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Daycares race to find temporary spaces after two burn in Tantallon, N.S., wildfire

The wildfires disrupted thousands of lives. Its destruction seems random. But one couple was hit twice.

“Our business and our house are both totally gone,” said Terri Kottwitz, co-owner of ForestKids Early Learning. “They’re on two separate lots of land, can’t see one from the other, but they both burnt down.”

The couple run ForestKids Early Learning, a long-time local daycare that fosters a love of nature by having kids spend a significant amount of time outdoors in forest classrooms.

Their two-storey building on Yankeetown is now gone. It was licensed to hold 82 kids.

"To lose that in our community is absolutely devastating," said Patrick Fogarty, whose one-year-old and three-year-old go to the centre.

Three of four of Giant Steps Children’s centres in the area also sit within the evacuation zone.

Co-owner Donna Buckland confirmed fire destroyed their Wyndham Drive location. It has licensing capacity to take care of 68 toddlers to preschool aged kids.

“A loss of two centres within one big community is really really, that’s a lot,” said Buckland.

As owners rush to find alternatives, parents and the community raise money to rebuild. The community has already raised more than $20,000 through a GoFundMe page to help replace any lost items.

Fogarty said his wife's business has held a fundraiser and he plans to as well.

"The ForestKids family is literally a family and we will rebuild,” he said.

Pam Aucoin, the Executive Director of Early Learning and Childcare with Nova Scotia, said the province has been in contact with all of the operators in the evacuation zone to understand their needs.

“Our goal here is to problem-solve with our providers and with families,” said Aucoin.

She said many are reopening within the evacuation zone. For those that have a prolonged closure, the province is working to establish operators as soon as possible and is helping with funding.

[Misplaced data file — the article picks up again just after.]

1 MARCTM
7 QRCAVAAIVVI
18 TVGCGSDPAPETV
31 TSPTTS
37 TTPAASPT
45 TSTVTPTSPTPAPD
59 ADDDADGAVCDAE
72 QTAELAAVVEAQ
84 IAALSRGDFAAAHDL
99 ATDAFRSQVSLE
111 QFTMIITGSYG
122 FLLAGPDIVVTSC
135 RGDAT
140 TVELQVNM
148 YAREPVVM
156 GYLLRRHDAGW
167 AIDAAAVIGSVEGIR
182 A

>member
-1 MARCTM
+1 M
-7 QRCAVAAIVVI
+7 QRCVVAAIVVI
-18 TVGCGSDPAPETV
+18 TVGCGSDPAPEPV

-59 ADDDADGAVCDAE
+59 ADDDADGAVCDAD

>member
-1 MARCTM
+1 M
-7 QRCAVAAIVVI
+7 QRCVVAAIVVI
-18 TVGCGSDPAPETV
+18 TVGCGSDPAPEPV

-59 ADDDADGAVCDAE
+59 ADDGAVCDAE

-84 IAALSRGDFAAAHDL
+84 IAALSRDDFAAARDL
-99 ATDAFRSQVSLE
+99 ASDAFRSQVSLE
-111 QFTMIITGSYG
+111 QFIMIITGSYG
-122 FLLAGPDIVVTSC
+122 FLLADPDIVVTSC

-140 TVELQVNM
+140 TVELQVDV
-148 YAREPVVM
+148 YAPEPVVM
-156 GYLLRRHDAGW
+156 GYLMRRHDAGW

“So we’re covering those parent-fees so families don’t have to pay for care that they’re not going to get over this period, and certainly, we don’t want any of our centres to see any loss of revenue,” Aucoin said.

Buckland said her business may initially be unable to accomodate all of the children who need a space but she thinks eventually that will be possible.

She noted there are a lot of things that need to be taken care of before children are allowed back in the spaces, such as cleaning out freezers and making sure water supply and sprinkler systems are good.

"It's going to be longer of a process than we would like, but at the same time, it's not something we want to rush," she said.

"We're called Giant Steps but we've been taking baby steps all week."

Giant Steps is exploring moving into two different churches in the Upper Tantallon area and has arranged for licensing officers looking at the spaces.

“We’re not sure what we’re going to need and when we’re going to need it but we’ve got lots of options,” she said

ForestKids is considering moving operations to the Cornerstone Wesleyan Church. On Monday, the operators scouted out the space and met with workers who aid in the licensing process. They’re inspired to secure a new spot and keep going for the kids.

“To make sure that they are looked after and back into their surroundings,” said Kottwitz.

Despite losing their house and business, the Kottwitz’s say others are worse off.

The two own a small house they had fixed up that’s still standing and plan to move in there.

“We’re happy to have a roof, so that’s fine,” said Lutz Kottwitz.

As for the kids, the Kottwitz plan to help them replant trees soon -- their role in rebuilding their community after so much of it was burned.

For the latest Nova Scotia news, visit our dedicated provincial page. Top Stories

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